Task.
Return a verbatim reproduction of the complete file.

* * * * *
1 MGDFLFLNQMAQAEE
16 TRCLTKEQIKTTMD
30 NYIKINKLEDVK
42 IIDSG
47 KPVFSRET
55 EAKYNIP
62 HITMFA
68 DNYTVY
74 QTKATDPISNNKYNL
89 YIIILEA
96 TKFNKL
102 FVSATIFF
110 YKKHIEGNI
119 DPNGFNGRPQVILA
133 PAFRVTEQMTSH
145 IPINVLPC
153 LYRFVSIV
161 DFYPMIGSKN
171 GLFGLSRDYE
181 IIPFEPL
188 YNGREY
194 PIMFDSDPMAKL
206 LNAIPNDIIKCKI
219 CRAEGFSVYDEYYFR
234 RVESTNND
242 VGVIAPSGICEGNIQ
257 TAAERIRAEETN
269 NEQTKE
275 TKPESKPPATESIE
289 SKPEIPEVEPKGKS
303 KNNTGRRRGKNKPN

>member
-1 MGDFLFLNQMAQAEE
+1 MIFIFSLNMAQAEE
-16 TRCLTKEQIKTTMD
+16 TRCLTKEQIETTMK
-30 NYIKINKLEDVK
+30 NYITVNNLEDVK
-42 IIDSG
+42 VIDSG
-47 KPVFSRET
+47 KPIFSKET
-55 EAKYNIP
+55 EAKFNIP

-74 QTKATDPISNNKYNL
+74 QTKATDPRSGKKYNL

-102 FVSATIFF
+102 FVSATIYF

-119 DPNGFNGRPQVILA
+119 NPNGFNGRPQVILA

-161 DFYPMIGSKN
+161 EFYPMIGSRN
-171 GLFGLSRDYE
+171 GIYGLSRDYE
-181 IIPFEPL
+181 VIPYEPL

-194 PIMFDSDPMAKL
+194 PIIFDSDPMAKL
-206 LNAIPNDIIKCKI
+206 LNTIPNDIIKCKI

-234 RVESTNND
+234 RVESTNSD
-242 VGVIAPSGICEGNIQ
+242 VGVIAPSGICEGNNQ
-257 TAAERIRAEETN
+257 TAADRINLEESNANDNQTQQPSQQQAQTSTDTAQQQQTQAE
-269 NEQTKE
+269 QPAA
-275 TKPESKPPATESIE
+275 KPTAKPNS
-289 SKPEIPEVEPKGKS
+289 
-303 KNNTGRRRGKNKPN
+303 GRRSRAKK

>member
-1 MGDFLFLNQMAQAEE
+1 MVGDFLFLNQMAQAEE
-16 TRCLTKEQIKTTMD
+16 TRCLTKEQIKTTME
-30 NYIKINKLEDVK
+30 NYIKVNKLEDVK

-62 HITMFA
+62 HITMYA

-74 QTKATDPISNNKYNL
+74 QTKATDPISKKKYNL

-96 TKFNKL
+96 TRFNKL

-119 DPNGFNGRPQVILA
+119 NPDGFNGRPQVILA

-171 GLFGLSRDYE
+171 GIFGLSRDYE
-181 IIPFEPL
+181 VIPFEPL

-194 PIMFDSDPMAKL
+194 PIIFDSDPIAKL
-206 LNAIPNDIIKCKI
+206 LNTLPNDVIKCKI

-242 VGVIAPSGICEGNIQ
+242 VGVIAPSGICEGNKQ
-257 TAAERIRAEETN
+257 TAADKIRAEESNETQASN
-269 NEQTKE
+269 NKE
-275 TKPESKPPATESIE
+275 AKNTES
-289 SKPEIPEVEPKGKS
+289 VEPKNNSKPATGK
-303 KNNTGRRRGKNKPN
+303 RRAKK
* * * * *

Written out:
1 MGDFLFLNQMAQAEE
16 TRCLTKEQIKTTMD
30 NYIKINKLEDVK
42 IIDSG
47 KPVFSRET
55 EAKYNIP
62 HITMFA
68 DNYTVY
74 QTKATDPISNNKYNL
89 YIIILEA
96 TKFNKL
102 FVSATIFF
110 YKKHIEGNI
119 DPNGFNGRPQVILA
133 PAFRVTEQMTSH
145 IPINVLPC
153 LYRFVSIV
161 DFYPMIGSKN
171 GLFGLSRDYE
181 IIPFEPL
188 YNGREY
194 PIMFDSDPMAKL
206 LNAIPNDIIKCKI
219 CRAEGFSVYDEYYFR
234 RVESTNND
242 VGVIAPSGICEGNIQ
257 TAAERIRAEETN
269 NEQTKE
275 TKPESKPPATESIE
289 SKPEIPEVEPKGKS
303 KNNTGRRRGKNKPN

>member
-1 MGDFLFLNQMAQAEE
+1 MIFIFSLNMAQAEE
-16 TRCLTKEQIKTTMD
+16 TRCLTKEQIETTMK
-30 NYIKINKLEDVK
+30 NYITVNNLEDVK
-42 IIDSG
+42 VIDSG
-47 KPVFSRET
+47 KPIFSKET
-55 EAKYNIP
+55 EAKFNIP

-74 QTKATDPISNNKYNL
+74 QTKATDPRSGKKYNL

-102 FVSATIFF
+102 FVSATIYF

-119 DPNGFNGRPQVILA
+119 NPNGFNGRPQVILA

-161 DFYPMIGSKN
+161 EFYPMIGSRN
-171 GLFGLSRDYE
+171 GIYGLSRDYE
-181 IIPFEPL
+181 VIPYEPL

-194 PIMFDSDPMAKL
+194 PIIFDSDPMAKL
-206 LNAIPNDIIKCKI
+206 LNTIPNDIIKCKI

-234 RVESTNND
+234 RVESTNSD
-242 VGVIAPSGICEGNIQ
+242 VGVIAPSGICEGNNQ
-257 TAAERIRAEETN
+257 TAADRINLEESNANDNQTQQPSQQQAQTSTDTAQQQQTQAE
-269 NEQTKE
+269 QPAA
-275 TKPESKPPATESIE
+275 KPTAKPNS
-289 SKPEIPEVEPKGKS
+289 
-303 KNNTGRRRGKNKPN
+303 GRRSRAKK

>member
-1 MGDFLFLNQMAQAEE
+1 MVGDFLFLNQMAQAEE
-16 TRCLTKEQIKTTMD
+16 TRCLTKEQIKTTME
-30 NYIKINKLEDVK
+30 NYIKVNKLEDVK

-62 HITMFA
+62 HITMYA

-74 QTKATDPISNNKYNL
+74 QTKATDPISKKKYNL

-96 TKFNKL
+96 TRFNKL

-119 DPNGFNGRPQVILA
+119 NPDGFNGRPQVILA

-171 GLFGLSRDYE
+171 GIFGLSRDYE
-181 IIPFEPL
+181 VIPFEPL

-194 PIMFDSDPMAKL
+194 PIIFDSDPIAKL
-206 LNAIPNDIIKCKI
+206 LNTLPNDVIKCKI

-242 VGVIAPSGICEGNIQ
+242 VGVIAPSGICEGNKQ
-257 TAAERIRAEETN
+257 TAADKIRAEESNETQASN
-269 NEQTKE
+269 NKE
-275 TKPESKPPATESIE
+275 AKNTES
-289 SKPEIPEVEPKGKS
+289 VEPKNNSKPATGK
-303 KNNTGRRRGKNKPN
+303 RRAKK